Some teams bond really well. Swimmers and coaches hang out away from the pool. They might get food or drinks after practice. Having friends on a team can help motivate you to go to practice. You’re not just going to the pool to go work out — you’re also going to hang out with your friends!
Having a bunch of buddies at the pool, though, can also be distracting. It might lead to slacking off while in practice. If you’re worried you might rather socialize when you get to the pool and not get a good workout in, get a feel for how social everyone at practice is. Consider what kind of teammates you’d like to have, because this can greatly affect the atmosphere of the workout.
When you check out a team, don’t just talk to the coach. Check out the swimmers as well. Sit back and observe a practice. See if the swimmers hop in the pool and start working out, or if they greet each other first. This can be a good indicator of how social the team is.
Check out the facility to see how it feels to you. Maybe you’d like a popular facility where multiple teams practice. It can feel fun to be a part of something big. On the other hand, you might like to work out somewhere more private. Teams practice at a variety of pools. From private clubs, to public pools, to gyms, each pool setting will feel different.
Find out how much the swim team costs. All teams cost different amounts. If the pool is at a gym, then you might have to pay gym fees as well. Some teams have a pool entrance fee as well as a team fee for the year. Ask the coach what all the fees are that you’d have to pay. Some teams will let you attend a few practices before you start paying. This way, you’ll be able to see if the team is right for you first.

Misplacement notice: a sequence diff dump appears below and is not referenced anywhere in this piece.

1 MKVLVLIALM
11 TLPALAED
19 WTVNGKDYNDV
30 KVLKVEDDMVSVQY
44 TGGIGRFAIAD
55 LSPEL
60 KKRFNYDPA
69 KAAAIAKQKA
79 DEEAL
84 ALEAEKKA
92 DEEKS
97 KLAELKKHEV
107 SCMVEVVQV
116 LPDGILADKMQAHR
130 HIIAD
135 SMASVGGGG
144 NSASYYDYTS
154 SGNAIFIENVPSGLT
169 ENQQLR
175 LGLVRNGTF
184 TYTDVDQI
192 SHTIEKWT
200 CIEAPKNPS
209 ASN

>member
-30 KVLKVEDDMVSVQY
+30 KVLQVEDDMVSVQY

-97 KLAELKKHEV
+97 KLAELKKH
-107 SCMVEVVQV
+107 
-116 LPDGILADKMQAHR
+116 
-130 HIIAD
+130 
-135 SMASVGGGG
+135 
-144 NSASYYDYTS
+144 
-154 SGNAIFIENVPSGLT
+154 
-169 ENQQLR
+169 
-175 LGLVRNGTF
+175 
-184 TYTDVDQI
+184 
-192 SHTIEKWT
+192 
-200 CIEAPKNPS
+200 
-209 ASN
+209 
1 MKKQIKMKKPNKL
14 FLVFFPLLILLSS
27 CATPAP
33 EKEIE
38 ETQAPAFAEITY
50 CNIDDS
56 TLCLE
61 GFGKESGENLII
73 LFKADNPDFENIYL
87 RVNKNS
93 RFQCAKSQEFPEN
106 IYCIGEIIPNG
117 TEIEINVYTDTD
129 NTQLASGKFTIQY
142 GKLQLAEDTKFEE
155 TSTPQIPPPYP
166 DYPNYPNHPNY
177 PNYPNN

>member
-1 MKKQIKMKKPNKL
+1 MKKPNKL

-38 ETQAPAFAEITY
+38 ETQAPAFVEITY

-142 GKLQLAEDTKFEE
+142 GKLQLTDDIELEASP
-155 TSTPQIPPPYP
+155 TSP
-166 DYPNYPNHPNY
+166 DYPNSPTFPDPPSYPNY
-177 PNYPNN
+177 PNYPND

Finding the time to work out can be difficult. If the pool is far away, staying motivated to go to practice might be a challenge. Think about what distance would be a struggle for you to reach. If it’s 25 minutes away, you may have trouble finding time to go to the pool. You might even have difficulty convincing yourself to go. If the pool is five minutes away, you might be a lot more inspired to head down to the pool.
Hot Tip: Use iSport to the Fullest
If you’re looking for a team in your area, check out the iSport tab labeled Teams
. Here, you can type in your location and find pools near you.
All teams have different practice times. Think about whether the offered practice times fit with your schedule. If you get off of work at 6 p.m. and practice is at 6:30 p.m., consider whether you’ll realistically head to the pool. For some, working out at the end of the day can be great. For others, starting the day with a solid practice can feel rejuvenating. Many teams offer multiple practice times so you can find a practice that fits into your busy day.
Test a Few Teams
All of these factors greatly affect the environment and feel of the team. If you’re not totally sure what you want, try out a couple of practices with potential teams. Trust your instincts. Choose the team that feels right for you. If you think about what you want, you’ll be sure to find a team that makes you happy!